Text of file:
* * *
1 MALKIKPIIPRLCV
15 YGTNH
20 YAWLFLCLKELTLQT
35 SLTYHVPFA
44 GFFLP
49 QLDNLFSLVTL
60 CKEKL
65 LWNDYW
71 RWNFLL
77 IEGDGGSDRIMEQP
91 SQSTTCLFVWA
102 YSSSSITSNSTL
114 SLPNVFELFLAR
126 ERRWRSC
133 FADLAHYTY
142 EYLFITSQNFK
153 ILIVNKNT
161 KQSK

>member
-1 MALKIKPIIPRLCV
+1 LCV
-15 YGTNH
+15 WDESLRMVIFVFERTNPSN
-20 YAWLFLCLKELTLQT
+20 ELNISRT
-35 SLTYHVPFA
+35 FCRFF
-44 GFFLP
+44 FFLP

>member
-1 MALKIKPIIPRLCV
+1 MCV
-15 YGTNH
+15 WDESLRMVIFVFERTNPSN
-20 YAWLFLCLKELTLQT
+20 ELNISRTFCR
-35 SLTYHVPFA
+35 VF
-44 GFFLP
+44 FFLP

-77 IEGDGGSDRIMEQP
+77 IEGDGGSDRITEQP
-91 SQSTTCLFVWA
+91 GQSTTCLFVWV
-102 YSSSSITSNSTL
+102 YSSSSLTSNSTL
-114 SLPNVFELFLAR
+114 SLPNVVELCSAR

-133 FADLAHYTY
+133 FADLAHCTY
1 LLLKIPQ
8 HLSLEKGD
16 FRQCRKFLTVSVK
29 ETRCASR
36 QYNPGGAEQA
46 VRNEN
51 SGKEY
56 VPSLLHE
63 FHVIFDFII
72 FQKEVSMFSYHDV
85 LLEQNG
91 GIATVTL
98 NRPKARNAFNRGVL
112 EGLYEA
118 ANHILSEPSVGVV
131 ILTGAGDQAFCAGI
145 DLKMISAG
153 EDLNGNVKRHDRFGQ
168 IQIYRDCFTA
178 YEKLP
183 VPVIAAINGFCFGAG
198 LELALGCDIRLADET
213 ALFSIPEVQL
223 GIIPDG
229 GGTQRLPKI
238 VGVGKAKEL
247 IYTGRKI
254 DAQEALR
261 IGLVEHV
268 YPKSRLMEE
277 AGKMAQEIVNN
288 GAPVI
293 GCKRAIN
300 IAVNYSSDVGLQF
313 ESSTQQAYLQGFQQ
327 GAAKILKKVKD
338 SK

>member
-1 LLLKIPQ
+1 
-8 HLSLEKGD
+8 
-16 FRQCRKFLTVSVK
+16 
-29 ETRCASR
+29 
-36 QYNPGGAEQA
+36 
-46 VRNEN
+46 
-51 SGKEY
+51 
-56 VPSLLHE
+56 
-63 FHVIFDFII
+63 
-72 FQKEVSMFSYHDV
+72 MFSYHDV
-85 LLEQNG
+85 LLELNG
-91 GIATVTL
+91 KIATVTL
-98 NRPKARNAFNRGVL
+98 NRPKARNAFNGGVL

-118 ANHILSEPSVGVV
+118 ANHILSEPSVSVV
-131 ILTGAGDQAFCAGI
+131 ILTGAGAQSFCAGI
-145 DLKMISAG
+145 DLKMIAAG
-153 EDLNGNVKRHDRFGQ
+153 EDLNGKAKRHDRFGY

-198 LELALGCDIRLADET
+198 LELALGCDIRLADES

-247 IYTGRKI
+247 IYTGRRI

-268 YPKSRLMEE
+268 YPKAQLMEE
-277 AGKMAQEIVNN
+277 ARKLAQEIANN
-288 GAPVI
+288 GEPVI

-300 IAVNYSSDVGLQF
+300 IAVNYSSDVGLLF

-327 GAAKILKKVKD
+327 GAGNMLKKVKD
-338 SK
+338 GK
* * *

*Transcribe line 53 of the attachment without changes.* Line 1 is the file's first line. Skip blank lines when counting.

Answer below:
16 FRQCRKFLTVSVK